Opera a la Cart
The CPID and the Portland Opera teamed up to create an innovative way to reach out to new opera audiences and communities in the Portland metro area: Opera a la Cart. Inspired by Portland’s celebrated food-cart culture, faculty member Todd Ferry, with students in the School of Architecture and Center for Public Interest Design, took a standard box truck provided by the Portland Opera, combined it with the idea of Portland's popular food carts, and designed a moveable performance cart, which the opera company is using to deliver pop-up performances in communities all over the city. The CPID was excited to collaborate with the Opera on this project, because it explored how design could support a local cultural organization while expanding arts programming in communities throughout Portland.
The project team made a series of provocative, functional modifications to both the interior and exterior of a formerly ordinary Grumman Olson truck. The architectural alterations include a fold-out stage, a telescoping overhead shelter and vertical columns that suggest a proscenium arch, and storage for set pieces. The venue also includes an interactive interior wall made from reclaimed materials that will allow visitors to engage and learn more about elements of the opera, such as set design, music, costumes, story-telling, etc. as programming develops in the future. The CPID team built this interior feature, and worked closely with the fabricators at Figure Plant who helped bring the exterior components of the design into a reality.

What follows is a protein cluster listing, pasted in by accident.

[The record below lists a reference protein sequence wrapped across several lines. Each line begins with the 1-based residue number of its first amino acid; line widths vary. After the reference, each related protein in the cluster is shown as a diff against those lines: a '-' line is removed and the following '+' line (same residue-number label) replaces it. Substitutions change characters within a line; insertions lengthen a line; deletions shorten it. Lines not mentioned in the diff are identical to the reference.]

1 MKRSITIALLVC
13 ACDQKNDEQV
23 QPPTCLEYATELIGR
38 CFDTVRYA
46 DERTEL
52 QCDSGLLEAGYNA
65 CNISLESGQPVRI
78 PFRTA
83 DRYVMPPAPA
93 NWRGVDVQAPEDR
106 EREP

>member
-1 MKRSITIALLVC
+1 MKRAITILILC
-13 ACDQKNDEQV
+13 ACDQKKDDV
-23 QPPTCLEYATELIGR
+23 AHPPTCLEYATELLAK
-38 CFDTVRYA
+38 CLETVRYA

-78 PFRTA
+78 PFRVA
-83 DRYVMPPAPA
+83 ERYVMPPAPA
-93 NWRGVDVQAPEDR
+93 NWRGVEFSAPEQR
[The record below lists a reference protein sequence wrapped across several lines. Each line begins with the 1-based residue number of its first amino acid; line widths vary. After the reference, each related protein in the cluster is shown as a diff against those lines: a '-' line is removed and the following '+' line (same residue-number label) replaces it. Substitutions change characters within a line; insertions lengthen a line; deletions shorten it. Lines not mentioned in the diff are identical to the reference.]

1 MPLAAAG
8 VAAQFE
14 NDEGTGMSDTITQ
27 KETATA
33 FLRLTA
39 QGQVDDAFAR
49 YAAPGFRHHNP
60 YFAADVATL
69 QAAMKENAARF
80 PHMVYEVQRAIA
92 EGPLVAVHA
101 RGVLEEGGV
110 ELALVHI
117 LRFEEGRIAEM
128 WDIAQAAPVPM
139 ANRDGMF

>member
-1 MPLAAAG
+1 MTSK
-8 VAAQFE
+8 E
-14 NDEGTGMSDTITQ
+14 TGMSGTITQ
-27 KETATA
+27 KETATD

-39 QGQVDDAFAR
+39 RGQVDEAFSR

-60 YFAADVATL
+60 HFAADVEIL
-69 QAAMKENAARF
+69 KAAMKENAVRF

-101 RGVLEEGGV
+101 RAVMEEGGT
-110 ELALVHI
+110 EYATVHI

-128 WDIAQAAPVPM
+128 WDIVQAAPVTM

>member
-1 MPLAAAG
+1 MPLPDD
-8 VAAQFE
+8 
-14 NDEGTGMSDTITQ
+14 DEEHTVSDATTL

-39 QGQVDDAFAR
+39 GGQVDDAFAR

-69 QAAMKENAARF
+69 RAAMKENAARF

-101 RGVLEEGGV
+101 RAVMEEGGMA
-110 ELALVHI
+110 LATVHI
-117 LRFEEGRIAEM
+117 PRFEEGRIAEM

CPID and the Portland Opera were awarded the 2017 Regional Arts & Culture Council Innovative Partnership Award for their collaboration on Opera a la Cart.
With an emphasis on exploring how this mobile performance venue might best reach underserved communities that might not otherwise get to experience opera or its associated arts, the CPID conducted a series of pop-up performances in Portland communities where the CPID has been active on other projects: Gateway, Cully, Rosewood, and PSU. Three opera singers accompanied the truck that was to be transformed to these four locations to try different arrangement scenarios and get feedback on how the truck might be most useful and well-received in communities that often have limited access to the arts, let alone opera. The performers were enthusiastic partners, agreeing to sing in, on, adjacent to, and in front of the truck, which allowed the design to team to understand the implications of each position on the audience relationship and pragmatic requirements. At the conclusion of one of the performances a houseless individual and his dog came up to our group to offer appreciation for the impromptu concert. The man said that he wanted to give something back in exchange and asked if he could share a joke that he wrote, which of course we obliged, leading to further discussions. While it is a minor example that falls outside of a structured exchange with a community, this man with very limited resources understood that a fun and productive relationship could be built with an exchange- you have songs, I have a jokes, let’s trade. This aspect of the research process provided crucial insight into both community perception and logistical considerations for mobile performances.